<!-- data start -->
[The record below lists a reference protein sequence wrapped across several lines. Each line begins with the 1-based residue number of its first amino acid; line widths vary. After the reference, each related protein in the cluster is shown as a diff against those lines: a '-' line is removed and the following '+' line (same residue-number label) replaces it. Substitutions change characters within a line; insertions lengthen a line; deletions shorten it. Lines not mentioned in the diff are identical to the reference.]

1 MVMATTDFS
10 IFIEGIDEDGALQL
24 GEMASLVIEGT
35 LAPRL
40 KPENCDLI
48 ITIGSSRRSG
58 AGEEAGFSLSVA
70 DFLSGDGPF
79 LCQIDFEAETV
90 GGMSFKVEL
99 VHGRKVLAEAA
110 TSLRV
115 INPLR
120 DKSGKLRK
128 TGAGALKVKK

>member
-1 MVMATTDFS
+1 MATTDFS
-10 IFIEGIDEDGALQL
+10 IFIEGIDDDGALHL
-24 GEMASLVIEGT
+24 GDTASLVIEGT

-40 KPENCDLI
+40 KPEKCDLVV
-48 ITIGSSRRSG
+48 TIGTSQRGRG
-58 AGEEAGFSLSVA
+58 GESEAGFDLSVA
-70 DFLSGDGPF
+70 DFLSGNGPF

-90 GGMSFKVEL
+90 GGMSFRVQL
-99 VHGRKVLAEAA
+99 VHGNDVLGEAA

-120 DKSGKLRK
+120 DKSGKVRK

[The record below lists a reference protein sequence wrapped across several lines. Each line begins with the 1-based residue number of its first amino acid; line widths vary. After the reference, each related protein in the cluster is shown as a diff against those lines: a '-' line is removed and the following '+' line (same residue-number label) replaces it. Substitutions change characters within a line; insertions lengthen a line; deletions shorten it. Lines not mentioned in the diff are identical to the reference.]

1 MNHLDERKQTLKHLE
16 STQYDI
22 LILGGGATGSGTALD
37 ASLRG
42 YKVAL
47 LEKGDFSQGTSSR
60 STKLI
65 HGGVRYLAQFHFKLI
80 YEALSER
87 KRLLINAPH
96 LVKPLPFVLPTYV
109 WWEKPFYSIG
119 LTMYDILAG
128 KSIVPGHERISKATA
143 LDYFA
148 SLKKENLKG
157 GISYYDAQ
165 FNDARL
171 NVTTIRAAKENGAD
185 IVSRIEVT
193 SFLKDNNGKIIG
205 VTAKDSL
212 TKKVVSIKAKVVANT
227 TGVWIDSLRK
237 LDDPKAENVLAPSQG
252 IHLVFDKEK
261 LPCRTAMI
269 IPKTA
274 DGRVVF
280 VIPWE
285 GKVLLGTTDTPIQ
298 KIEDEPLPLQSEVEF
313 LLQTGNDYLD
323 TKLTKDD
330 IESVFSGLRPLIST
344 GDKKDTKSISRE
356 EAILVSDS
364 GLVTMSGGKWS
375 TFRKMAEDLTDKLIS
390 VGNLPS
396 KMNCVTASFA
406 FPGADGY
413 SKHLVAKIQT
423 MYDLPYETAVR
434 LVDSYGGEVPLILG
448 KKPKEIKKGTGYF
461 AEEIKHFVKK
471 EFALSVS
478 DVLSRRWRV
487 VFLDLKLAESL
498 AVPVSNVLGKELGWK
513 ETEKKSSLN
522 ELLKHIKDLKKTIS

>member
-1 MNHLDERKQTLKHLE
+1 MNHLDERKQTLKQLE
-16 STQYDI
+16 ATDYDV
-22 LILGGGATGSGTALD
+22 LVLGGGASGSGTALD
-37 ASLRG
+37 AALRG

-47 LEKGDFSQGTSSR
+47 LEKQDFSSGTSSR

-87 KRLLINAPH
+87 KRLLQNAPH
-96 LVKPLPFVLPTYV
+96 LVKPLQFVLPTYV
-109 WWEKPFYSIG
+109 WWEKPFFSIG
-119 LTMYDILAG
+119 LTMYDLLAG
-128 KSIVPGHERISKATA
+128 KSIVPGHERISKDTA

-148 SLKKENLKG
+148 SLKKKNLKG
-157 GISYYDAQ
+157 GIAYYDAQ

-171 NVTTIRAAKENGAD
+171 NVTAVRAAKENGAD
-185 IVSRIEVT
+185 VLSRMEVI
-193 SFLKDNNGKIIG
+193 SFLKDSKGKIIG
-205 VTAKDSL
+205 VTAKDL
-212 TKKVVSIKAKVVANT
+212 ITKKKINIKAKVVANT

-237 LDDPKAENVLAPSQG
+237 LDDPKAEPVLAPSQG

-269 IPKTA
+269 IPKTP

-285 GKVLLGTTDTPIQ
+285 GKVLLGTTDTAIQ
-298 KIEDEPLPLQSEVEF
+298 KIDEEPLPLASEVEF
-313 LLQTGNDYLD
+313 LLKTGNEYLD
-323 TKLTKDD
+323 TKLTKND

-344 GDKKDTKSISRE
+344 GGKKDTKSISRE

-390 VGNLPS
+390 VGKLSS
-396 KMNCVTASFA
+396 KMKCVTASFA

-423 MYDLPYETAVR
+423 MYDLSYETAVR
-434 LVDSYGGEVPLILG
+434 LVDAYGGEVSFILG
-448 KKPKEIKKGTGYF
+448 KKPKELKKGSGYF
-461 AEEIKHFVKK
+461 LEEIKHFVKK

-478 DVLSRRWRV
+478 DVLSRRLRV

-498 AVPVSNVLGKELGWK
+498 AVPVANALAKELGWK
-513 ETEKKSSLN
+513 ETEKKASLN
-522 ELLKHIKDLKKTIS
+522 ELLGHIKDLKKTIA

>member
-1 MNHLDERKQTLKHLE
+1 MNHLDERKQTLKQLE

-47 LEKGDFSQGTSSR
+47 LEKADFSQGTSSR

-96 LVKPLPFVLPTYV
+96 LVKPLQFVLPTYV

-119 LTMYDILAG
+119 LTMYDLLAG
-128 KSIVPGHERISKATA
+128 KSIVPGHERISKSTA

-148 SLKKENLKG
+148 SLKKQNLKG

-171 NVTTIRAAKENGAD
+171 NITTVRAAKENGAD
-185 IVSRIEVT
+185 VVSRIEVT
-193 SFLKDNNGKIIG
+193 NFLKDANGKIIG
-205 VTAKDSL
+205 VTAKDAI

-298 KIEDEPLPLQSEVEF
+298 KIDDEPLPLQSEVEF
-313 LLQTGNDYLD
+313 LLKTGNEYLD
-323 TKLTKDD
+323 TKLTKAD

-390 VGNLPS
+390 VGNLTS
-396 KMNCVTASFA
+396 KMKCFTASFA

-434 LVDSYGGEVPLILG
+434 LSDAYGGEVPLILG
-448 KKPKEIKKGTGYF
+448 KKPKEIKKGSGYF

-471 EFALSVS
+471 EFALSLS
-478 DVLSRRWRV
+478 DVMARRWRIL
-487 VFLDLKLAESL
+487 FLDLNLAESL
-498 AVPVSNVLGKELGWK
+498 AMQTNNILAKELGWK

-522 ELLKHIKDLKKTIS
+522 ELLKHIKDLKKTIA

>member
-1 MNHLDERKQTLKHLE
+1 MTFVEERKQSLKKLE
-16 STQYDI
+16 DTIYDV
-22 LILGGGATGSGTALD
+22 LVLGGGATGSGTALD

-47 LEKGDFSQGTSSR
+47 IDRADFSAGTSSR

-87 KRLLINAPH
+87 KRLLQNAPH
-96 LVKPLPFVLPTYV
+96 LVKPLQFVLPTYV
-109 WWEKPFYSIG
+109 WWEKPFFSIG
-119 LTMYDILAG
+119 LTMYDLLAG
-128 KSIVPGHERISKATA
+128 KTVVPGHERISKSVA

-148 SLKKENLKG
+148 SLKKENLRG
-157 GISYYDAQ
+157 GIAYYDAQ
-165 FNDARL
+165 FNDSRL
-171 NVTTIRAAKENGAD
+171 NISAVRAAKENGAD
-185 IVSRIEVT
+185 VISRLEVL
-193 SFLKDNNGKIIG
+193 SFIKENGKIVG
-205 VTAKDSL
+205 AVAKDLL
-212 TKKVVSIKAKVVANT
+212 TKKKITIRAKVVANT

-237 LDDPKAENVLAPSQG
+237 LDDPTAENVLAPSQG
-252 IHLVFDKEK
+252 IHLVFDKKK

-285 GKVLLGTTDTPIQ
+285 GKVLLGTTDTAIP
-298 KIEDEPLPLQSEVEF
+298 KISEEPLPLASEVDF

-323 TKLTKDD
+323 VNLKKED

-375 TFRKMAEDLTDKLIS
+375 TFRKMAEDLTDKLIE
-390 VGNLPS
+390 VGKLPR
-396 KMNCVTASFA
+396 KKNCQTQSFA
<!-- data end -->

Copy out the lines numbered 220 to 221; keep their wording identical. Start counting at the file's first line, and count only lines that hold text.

+109 WWEKPFFSIG
-119 LTMYDILAG